For example, if there are two or more streams going on at the same time, with back-to-back talks, it’s frustrating if the end of one talk in stream A comes slightly after the start of another talk in Stream B.
This is not just a matter of timetabling: I’ve organised very complex conference timetables without any overlap at all (my weapon of choice is a simple spreadsheet).
It’s also a matter of discipline.
The people chairing the sessions need to be willing to end the session if, after several requests to wrap things up, the speaker fails to do so.
Obviously, though, you need to tell speakers and chairs in advance that this might have to happen!
The roles of the Chair
I have assumed that your sessions will have a chair as well as a speaker.
Apart from the fact that it’s polite to introduce the speaker, it’s useful to have an extra “body” in the room who can keep an eye on the chat area or Twitter stream, select people to ask questions and, if necessary, make frantic attempts to contact technical support behind the scenes.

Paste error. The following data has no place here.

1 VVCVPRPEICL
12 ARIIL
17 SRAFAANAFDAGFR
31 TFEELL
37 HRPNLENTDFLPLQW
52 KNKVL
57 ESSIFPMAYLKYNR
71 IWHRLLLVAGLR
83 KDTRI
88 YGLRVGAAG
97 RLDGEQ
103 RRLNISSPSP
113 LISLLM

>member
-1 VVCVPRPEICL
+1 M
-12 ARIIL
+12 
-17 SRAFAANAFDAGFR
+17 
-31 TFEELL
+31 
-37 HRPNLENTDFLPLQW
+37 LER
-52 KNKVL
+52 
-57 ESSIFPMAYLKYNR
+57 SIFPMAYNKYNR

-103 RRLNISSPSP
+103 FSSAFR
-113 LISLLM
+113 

Another consideration regarding time is whether you can run the event twice, at different times.
This should be possible if the event is an hour-long webinar.
If you have an international clientele, putting a webinar on at different times is, I think, essential – unless you think people in some parts of the world might be prepared to come along in the middle of the night!
In this respect, you will find the world clock useful.
Registration is important because it means you will be able to contact attendees afterwards, and perhaps persuade them to sign up for your company newsletter or your product catalogue.
Events are a great way to build your list.
It’s axiomatic that when you’re using technology, sooner or later something is going to go wrong.
Do not underestimate the need to have one or two people on standby to sort out issues like people not receiving the link to join the event, or a video not playing properly.
Should you charge for your event?
Obviously, there is a business cost to hosting an event.